“If Jesus as a finite human being erred from time to time, there is no reason at all to suppose that Moses, Paul, John wrote Scripture without error. Rather, we are wise to assume that the biblical authors expressed themselves as human beings writing from the perspectives of their own finite, broken horizons.”8
This is all the more serious because Jesus and the apostles used the history they taught to back up the theology that they taught. The Resurrection (1 Corinthians 15), marriage (Mark 10:1–12), atonement (Romans 5:12–21), and Heaven (Revelation 21–22:5) are only a few of the areas in which compromising Christians are theologically crippled, because they don’t have the same strong stand on Genesis that Jesus and the apostles did when they taught about these areas.
What a tragedy that so many Christian leaders have been bluffed and intimidated into assuming that secular interpretations of the evidence should dictate their understanding of God’s Word. And right at a point in history when there are more scientific reasons than ever to confirm the utter rationality of trusting the Bible, not evolutionary conclusions.
Theistic Evolution and the Kenotic Heresy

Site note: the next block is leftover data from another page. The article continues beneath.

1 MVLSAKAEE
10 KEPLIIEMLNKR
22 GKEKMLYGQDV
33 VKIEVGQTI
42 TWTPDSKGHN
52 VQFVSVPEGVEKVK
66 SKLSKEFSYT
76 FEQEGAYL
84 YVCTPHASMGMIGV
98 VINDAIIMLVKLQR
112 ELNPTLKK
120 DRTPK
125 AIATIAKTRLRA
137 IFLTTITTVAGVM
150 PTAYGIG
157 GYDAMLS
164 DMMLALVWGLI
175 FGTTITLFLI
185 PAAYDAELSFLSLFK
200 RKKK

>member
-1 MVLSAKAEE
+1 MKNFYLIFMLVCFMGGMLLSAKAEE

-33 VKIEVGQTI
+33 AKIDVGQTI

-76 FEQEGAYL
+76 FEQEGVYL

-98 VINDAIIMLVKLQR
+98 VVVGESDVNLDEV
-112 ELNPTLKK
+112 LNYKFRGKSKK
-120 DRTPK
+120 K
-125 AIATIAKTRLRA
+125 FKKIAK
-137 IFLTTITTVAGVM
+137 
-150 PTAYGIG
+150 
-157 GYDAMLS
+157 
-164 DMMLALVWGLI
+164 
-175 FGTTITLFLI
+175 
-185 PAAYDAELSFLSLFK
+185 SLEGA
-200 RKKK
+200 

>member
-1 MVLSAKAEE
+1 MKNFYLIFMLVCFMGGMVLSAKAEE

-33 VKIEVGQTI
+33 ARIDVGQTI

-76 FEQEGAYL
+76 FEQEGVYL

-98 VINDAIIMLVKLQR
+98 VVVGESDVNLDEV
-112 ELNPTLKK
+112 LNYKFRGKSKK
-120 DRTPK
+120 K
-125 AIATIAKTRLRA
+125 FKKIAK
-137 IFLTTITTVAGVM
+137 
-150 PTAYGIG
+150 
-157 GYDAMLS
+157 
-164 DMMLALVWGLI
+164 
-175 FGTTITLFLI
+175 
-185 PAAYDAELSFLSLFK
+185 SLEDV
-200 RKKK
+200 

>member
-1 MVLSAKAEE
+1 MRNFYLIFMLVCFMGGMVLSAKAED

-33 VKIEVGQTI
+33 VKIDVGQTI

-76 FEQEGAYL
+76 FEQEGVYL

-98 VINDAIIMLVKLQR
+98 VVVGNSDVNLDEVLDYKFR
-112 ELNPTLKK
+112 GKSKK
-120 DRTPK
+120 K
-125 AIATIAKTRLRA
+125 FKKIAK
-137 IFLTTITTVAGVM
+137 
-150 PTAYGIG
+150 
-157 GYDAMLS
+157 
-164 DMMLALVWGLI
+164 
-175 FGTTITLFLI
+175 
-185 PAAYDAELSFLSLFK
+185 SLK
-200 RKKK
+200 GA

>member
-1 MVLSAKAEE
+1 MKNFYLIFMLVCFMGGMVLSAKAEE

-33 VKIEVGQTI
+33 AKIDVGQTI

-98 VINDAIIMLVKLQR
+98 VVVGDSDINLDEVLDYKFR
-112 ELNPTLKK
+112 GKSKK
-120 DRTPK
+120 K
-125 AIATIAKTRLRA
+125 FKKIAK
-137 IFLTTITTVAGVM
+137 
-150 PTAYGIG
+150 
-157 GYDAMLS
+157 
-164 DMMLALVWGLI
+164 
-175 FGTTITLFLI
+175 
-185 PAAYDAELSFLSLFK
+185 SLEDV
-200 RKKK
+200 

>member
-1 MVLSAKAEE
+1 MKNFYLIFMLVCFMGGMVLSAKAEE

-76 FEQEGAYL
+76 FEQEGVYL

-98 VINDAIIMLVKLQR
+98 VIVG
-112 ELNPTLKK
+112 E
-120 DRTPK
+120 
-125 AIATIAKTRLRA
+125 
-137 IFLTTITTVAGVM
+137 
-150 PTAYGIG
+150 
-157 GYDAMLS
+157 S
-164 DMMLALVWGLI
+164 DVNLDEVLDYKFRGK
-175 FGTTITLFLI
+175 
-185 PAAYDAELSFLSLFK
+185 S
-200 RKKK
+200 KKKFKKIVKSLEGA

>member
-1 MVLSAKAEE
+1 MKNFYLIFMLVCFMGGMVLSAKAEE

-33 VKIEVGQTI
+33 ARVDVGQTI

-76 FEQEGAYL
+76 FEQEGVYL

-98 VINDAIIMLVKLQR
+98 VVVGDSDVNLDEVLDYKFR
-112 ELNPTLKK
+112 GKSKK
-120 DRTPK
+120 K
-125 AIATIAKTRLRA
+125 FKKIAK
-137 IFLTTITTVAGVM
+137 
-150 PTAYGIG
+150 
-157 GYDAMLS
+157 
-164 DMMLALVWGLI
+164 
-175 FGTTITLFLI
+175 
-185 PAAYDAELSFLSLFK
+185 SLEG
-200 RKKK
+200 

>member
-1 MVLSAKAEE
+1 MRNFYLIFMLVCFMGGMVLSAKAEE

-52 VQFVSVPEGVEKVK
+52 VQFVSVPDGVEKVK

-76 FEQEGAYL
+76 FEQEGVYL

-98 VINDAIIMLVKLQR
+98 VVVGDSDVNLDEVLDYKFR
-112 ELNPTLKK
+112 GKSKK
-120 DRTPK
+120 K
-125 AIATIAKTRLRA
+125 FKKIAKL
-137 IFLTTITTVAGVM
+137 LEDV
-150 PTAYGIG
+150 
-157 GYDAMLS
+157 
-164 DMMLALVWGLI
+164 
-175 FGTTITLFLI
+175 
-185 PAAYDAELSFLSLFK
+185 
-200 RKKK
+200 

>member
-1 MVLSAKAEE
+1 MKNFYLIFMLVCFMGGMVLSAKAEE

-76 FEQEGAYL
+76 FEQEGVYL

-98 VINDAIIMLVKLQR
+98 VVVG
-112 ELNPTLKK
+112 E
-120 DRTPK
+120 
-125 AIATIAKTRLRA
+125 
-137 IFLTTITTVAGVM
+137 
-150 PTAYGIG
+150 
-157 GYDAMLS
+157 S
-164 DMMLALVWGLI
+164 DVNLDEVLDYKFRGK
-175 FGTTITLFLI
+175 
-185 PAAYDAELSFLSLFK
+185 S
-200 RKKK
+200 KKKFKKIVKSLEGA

This error from many leading theistic evolutionists is not a new idea. It was rejected by the Church in general as the kenotic heresy in the 4th Century already, but has been revived in modern times, and for reasons as shown in the main text.
This asserts that in the Incarnation, Jesus emptied Himself of divine attributes, which is a misunderstanding of Philippians 2:6–7:
“[Jesus] Who, being in very nature God, did not consider equality with God a thing to be grasped; rather, he emptied Himself by taking the very nature of a servant, being made in human likeness.”
This does indeed talk about ‘emptying’ (kenosis1), but what does it actually say? “He emptied Himself by taking … ”. That is, He didn’t empty anything out of Himself, such as divine attributes; rather, His emptying of Himself was by taking. That is, it was a subtraction by means of adding—adding human nature to His divine nature, not taking away anything divine.1